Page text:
Articles Tagged with Investment Attorney

shutterstock_188874428-300x200The investment attorneys at Gana LLP are investigating a customer complaint brought against former RBC Capital Broker Martin Olson.  According to BrokerCheck Records kept by the Financial Industry Regulatory Authority (FINRA), Olson was subject to a customer complaint in December 2016.

In December 2016, Olson was named in a customer complaint that asserted breach of fiduciary duty, violation of the Michigan Securities Act and fraud. Olson was found jointly and severally liable and the customer was awarded $250,000 in damages.

The term “securities fraud” covers a range of illegal activities involving the deception of investors or the manipulation of the financial markets. Fraud includes false representations, unauthorized trading, value manipulation, and Ponzi schemes. Investors are protected against fraudulent securities activities by several different civil laws.

First, the Securities Exchange Act of 1934 (15 U.S.C. § 78a et seq.) and Rule 10b-5 protect investors against deceptive and manipulative acts in the purchase or sale of securities. This sweeping legislation is the cornerstone of federal securities laws. Rule 10b-5 makes it unlawful to employ a device or scheme to defraud, to make any untrue statement of material fact or omit to state a material fact not misleading, or to engage in any practice that would operate as a fraud.

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shutterstock_66745735-300x200The securities lawyers at Gana LLP are investigating a customer complaint against Morgan Stanley broker Theodore Crowley (Crowley).

According to BrokerCheck records kept by the Financial Industry Regulatory Authority (FINRA), Theordore Crowley (Crowley) has been subject to a customer complaint.

In June 2012, a customer alleged that from 2008 through 2011, he was charged excessive markups and markdown on the purchase and sale of municipal bonds by Crowley. This dispute settled for $465,000.

In April 2017, the Internal Revenue Service (IRS) filed a tax lien against Crowley for $611,984.42.

The term “securities fraud” covers a range of illegal activities involving the deception of investors or the manipulation of the financial markets. Fraud includes false representations, unauthorized trading, value manipulation, and Ponzi schemes. Investors are protected against fraudulent securities activities by several different civil laws.

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shutterstock_174495761-300x200According to BrokerCheck records kept by the Financial Industry Regulatory Authority (FINRA), broker Brent Van Lott (Lott) is being investigated for allegedly violating FINRA rules.  Lott has also been subject to three customer disputes.

In January 2016, a customer alleged Lott initiated trades without the customer’s written consent.  This dispute was settled for $50,000.

In March 2014, a customer alleged that a third party, acting in concert with Lott, forged the customer’s signature on contracts to acquire insurance policies.  This dispute is pending.

In another pending dispute from December 2013, a customer alleged that he never met Lott who was listed as the selling agent for his contracts.  The customer also alleged that Lott may be aware that the signatures on the contract delivery receipts are not those of the customer.

In October 2014, Lott was terminated from LPL Financial LLC for allegedly submitting equity indexed annuity applications without meeting or discussing them with clients as well as allegedly violating the firm’s document signature policy.

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shutterstock_178565714-300x200The securities attorneys at Gana LLP are interested in hearing from investors who lost money due to the mishandling of their accounts by broker Keith Michelfelder (Michelfelder).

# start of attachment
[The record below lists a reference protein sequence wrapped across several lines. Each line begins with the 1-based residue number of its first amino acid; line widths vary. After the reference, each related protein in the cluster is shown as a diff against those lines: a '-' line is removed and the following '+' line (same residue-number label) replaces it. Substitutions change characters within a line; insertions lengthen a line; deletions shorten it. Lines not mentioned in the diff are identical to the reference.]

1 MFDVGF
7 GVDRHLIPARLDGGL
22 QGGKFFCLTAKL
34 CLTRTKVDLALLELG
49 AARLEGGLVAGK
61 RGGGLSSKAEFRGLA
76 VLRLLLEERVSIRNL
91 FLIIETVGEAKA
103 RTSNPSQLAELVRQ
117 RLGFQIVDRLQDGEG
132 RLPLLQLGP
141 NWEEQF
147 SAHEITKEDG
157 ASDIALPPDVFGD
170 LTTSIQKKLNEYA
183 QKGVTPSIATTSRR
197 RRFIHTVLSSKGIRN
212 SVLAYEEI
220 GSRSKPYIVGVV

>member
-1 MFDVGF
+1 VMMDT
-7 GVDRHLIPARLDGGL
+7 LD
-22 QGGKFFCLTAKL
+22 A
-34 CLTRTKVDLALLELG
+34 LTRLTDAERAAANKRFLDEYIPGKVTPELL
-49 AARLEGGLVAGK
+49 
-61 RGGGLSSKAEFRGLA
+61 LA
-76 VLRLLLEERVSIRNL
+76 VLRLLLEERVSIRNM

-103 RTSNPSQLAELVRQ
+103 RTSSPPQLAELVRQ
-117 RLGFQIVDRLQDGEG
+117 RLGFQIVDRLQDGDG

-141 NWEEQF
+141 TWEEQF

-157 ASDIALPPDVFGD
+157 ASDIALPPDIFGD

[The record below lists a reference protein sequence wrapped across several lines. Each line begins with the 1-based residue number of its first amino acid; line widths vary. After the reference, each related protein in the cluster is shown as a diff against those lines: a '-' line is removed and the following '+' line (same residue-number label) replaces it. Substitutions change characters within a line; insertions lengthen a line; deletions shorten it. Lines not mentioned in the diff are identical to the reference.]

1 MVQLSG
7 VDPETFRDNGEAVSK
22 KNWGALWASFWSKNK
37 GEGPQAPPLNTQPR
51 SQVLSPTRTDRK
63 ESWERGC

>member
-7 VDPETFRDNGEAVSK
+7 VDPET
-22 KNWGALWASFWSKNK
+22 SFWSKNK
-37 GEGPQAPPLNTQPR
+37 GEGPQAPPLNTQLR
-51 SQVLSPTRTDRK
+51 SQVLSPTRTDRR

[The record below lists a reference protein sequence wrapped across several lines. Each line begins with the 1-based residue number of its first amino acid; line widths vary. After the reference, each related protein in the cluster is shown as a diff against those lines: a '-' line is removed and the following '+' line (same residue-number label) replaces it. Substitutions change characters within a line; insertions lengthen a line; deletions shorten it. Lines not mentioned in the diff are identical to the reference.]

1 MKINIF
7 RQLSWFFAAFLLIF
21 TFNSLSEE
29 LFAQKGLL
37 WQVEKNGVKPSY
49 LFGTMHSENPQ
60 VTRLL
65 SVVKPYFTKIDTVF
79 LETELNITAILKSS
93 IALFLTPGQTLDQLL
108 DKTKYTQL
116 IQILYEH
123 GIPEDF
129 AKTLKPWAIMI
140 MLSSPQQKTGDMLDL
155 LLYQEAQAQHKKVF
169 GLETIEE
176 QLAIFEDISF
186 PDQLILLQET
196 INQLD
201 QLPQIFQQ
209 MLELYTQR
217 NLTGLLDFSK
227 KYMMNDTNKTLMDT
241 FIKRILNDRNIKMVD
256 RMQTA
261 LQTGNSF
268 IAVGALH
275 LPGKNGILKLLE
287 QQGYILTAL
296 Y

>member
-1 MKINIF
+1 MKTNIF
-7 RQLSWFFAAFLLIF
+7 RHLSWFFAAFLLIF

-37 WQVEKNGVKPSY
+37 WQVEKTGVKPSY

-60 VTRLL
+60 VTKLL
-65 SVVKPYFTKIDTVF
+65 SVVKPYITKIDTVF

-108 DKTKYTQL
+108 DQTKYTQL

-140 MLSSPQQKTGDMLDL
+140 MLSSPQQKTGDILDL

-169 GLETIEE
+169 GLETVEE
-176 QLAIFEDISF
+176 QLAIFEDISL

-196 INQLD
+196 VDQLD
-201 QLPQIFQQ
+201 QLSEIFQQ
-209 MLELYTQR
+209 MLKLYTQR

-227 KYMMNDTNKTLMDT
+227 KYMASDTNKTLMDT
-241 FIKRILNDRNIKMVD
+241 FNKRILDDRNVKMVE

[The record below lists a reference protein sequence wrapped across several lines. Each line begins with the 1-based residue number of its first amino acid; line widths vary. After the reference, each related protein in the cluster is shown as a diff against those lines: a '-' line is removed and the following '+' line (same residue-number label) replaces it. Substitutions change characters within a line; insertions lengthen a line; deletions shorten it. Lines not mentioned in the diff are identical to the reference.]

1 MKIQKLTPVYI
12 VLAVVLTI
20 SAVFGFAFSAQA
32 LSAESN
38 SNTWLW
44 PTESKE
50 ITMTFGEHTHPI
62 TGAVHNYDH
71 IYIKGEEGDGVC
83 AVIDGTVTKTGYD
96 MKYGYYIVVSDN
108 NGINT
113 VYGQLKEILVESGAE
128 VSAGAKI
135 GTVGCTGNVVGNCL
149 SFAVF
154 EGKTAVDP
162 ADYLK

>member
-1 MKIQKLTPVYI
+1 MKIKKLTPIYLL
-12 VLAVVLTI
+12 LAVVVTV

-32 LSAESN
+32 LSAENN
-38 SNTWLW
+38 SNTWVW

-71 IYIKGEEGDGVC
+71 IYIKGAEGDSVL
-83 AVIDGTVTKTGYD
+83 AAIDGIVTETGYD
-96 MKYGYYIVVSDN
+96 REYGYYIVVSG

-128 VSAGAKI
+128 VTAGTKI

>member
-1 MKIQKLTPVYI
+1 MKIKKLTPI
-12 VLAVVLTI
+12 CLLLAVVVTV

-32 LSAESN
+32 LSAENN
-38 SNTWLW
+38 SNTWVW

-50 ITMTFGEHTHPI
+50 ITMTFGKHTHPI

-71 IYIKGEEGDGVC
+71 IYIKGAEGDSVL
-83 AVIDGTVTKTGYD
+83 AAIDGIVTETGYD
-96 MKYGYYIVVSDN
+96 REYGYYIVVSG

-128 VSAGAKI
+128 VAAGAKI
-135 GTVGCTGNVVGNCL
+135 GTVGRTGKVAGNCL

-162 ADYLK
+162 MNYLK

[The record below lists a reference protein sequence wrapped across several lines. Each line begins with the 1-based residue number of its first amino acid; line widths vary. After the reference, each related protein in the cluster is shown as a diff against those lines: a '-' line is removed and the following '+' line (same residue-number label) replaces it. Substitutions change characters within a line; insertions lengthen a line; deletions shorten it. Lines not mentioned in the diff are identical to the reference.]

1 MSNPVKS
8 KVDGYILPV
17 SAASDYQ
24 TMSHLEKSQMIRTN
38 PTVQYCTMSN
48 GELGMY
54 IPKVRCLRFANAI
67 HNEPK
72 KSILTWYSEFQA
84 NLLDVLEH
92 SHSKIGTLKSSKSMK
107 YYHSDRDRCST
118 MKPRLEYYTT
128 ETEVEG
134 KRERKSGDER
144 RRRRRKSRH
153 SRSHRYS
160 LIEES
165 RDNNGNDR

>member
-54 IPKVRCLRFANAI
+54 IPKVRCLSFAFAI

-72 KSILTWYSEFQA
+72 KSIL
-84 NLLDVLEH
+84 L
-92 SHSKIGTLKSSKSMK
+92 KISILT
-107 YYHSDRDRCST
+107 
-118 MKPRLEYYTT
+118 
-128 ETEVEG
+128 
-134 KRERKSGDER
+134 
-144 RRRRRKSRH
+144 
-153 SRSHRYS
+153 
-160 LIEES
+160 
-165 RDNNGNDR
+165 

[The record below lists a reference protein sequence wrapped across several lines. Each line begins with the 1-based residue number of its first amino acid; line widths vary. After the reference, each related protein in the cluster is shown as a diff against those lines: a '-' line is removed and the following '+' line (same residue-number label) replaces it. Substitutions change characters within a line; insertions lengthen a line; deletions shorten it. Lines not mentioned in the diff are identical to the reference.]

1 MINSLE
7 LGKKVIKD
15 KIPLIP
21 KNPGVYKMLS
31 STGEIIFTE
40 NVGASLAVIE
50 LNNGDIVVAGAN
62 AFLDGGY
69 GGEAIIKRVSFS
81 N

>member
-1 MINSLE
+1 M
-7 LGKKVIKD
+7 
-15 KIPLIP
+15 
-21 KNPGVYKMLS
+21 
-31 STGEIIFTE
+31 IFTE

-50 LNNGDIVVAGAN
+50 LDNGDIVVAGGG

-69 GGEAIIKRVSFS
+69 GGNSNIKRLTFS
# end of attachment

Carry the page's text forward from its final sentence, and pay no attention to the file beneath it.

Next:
According to BrokerCheck records, in August 2017, FINRA sanctioned Keith Michelfelder (Michelfelder) for allegedly effecting “at least 16 transactions in the accounts of a member firm customer without having obtained prior written authorization from the customer and written acceptance of the accounts as discretionary by his firm. The findings stated that the firm’s policies prohibited the use of non-firm email addresses to conduct firm business. In 2010 and 2011, Michelfelder signed annual certifications agreeing to use the firm’s domain email only for communications with customers and concerning firm business. Nevertheless, during July 2012, Michelfelder knowingly used a non-firm email address to communicate with the above customer.”  Michelfelder was fined $10,000 and was suspended for 60 days. In November 2017, Keith’s FINRA registration was revoked for failure to pay fines.

In August 2012, a customer alleged he discovered numerous unauthorized trades in his account. The customer was granted an award of $702,037.

In March 2011, a customer alleged Michelfelder engaged in unauthorized trading. This dispute settled for $61,500.

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shutterstock_79462060-300x225According to BrokerCheck records kept by the Financial Industry Regulatory Authority (FINRA), former Newbridge Securities and Allstate broker David Faline (Faline) has been subject to three customer disputes.

A customer alleged in June 2017 that Faline made unsuitable investment recommendations that resulted in losses in the customer’ account. The customer is seeking $200,000 in the pending dispute.

In February 2014, a customer alleged Cox recommended unsuitable investments, made false and misleading statements, negligently misrepresented material facts and breached his fiduciary duty. This dispute settled for $9,000.

The number of events listed on Adcock’s BrokerCheck is high relative to her peers. According to InvestmentNews, only about 12% of financial advisors have any type of disclosure event on their records. Brokers must publicly disclose certain types of reportable events on their CRD including but not limited to customer complaints. In addition to disclosing client disputes brokers must divulge IRS tax liens, judgments, and criminal matters. However, FINRA’s records are not always complete according to a Wall Street Journal story that checked with 26 state regulators and found that at least 38,400 brokers had regulatory or financial red flags such as a personal bankruptcy that showed up in state records but not on BrokerCheck. More disturbing is the fact that 19,000 out of those 38,400 brokers had spotless BrokerCheck records.

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shutterstock_184430645-300x225According to BrokerCheck records, Elaine LaCerte (LaCerte), also known as Elaine Diones and Elaine Diones Helzer, was suspended by the Financial Industry Regulatory Authority (FINRA) in August 2017.